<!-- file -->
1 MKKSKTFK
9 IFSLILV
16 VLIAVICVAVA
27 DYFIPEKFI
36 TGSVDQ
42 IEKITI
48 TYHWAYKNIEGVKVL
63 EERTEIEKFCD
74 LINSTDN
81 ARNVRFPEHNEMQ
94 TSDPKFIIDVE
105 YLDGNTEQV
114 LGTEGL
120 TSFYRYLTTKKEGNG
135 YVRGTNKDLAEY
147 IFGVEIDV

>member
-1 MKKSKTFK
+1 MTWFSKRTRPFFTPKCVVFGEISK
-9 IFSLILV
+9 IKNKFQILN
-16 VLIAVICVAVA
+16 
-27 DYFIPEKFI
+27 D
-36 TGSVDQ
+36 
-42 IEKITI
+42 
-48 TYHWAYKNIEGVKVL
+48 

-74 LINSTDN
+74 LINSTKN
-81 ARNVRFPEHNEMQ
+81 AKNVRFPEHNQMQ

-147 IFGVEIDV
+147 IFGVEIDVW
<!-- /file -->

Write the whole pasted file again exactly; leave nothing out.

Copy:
1 MKKSKTFK
9 IFSLILV
16 VLIAVICVAVA
27 DYFIPEKFI
36 TGSVDQ
42 IEKITI
48 TYHWAYKNIEGVKVL
63 EERTEIEKFCD
74 LINSTDN
81 ARNVRFPEHNEMQ
94 TSDPKFIIDVE
105 YLDGNTEQV
114 LGTEGL
120 TSFYRYLTTKKEGNG
135 YVRGTNKDLAEY
147 IFGVEIDV

>member
-1 MKKSKTFK
+1 MTWFSKRTRPFFTPKCVVFGEISK
-9 IFSLILV
+9 IKNKFQILN
-16 VLIAVICVAVA
+16 
-27 DYFIPEKFI
+27 D
-36 TGSVDQ
+36 
-42 IEKITI
+42 
-48 TYHWAYKNIEGVKVL
+48 

-74 LINSTDN
+74 LINSTKN
-81 ARNVRFPEHNEMQ
+81 AKNVRFPEHNQMQ

-147 IFGVEIDV
+147 IFGVEIDVW